I made it to the Facebook Developer Conference (F8) on the way back from London
As I boarded the massive Airbus 380 (the largest commercial passenger jet) en route from WordCamp London to the Facebook Developer Conference, I was giddy with excitement. This was an event of opportunity and recreation. An event that I was attending as a fanboy who happened to be in the right place at the right time. Of course, there was plenty to learn from the conference, but it’s probably not something I would have gone out of my way to attend.
F8 was a big ol’ party
Like many of the other big developer conferences (Microsoft, Apple, etc), Facebook’s annual conference was all glitz, glamour, and polish. As I reached the registration area during an ordinary cloudy spring day in San Francisco, I was met with smiles, bright branding, and folks (attendees, Facebook staff, and news media alike) milling around, grabbing breakfast and waiting with anticipation for the keynote.
As the doors to the keynote hall opened, geeks from all over the world flooded the room. It was a bit like a stampede of geeks. It was entertaining. And a little weird. The days were filled with conversations with Facebook product owners, informational sessions, and of course, a big ol’ party featuring Chvrches on the first night. Everything was rehearsed (even the small sessions) and unfortunately some sessions were ‘oversold’.
If you’re expecting a deep analysis of the new features and big announcements that were launched at F8, there are many that have analyzed and aggregated that information.
From a business-person’s perspective, here are some high-level takeaways.
Facebook is still an experiment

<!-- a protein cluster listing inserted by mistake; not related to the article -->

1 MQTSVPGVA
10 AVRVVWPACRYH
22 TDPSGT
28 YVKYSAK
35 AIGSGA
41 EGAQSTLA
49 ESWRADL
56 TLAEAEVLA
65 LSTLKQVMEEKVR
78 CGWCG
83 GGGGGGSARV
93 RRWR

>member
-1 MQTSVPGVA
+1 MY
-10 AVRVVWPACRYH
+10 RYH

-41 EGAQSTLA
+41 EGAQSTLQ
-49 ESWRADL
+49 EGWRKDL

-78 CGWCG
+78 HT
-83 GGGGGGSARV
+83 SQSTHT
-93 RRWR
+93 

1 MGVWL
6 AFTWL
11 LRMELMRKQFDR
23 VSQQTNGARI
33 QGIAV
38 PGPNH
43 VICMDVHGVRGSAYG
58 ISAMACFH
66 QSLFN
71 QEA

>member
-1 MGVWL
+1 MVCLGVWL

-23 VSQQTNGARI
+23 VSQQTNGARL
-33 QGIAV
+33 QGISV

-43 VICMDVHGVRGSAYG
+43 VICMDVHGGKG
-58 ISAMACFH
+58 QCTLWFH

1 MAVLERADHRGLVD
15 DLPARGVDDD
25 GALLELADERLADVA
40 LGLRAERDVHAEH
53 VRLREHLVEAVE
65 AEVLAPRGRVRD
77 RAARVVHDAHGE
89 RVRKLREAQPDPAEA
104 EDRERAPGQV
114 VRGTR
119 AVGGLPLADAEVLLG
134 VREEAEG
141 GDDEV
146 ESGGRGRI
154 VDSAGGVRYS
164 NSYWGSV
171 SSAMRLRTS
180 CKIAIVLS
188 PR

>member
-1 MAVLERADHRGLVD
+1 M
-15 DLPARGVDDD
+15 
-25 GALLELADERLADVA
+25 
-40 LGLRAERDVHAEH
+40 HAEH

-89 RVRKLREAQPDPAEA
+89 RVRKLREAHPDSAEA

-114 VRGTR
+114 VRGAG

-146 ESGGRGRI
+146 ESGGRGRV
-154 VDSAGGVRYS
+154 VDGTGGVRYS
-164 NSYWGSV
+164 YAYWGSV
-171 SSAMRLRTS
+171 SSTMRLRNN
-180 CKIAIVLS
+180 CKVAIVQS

It’s fascinating to watch a company with a great deal of talent, money, and good ideas throw things against the wall. Facebook’s innovation in the social space is notable and significant. The mass management of online social relationships is moving from the infant to toddler stage. Businesses and individuals should keep that in mind as any company (Snapchat, Twitter, etc) asks for trust, money, and influence. That’s not to say social enterprises shouldn’t be trusted, just be aware of who they are, what they stand for, and their political agenda. They’ll likely have one.
Separate business from pleasure
There are two large categories of Facebook presences. Business (institutional, clubs, businesses, etc) and personal. Remember that the two types of presences rarely have the same objective and often don’t have the same intended audience. Take care to match audience and objective with your social strategy.
A business Facebook Group, Page, or Profile is a tool not a presence
Facebook continues to attempt to influence and host more of the business conversation (with Messenger, ads, Live video, etc). There’s a difference between conversation and conversion. Facebook, Twitter, Yelp, Foursquare, Snapchat, Instagram are all conversation or content discovery engines. Your web property is the conversion engine. You control the funnel, messaging, layout, and experience. Rely on conversation and content discovery engines for referral traffic, and remember that hosted web has existed almost as long as the web itself, and discovery engines have come and gone, changed, and innovated. Be prepared to change course with inputs, and optimize your sales funnel to accommodate the new kinds of traffic that evolving social platforms will refer. In most cases, Facebook and other platforms augment, they don’t replace the hosted web.
There ya have it… My take on Facebook F8 and evolving discovery and communication platforms.
Will I go back to Facebook Developer Conference next year? Maybe if I’m in the area. I’d like to see behind the curtains, have some quality time with engineers, have mini industry or interest meetups (birds of a feather sessions) at the event, and not be standing outside an oversold session. After all, all the session videos have been posted, anyway.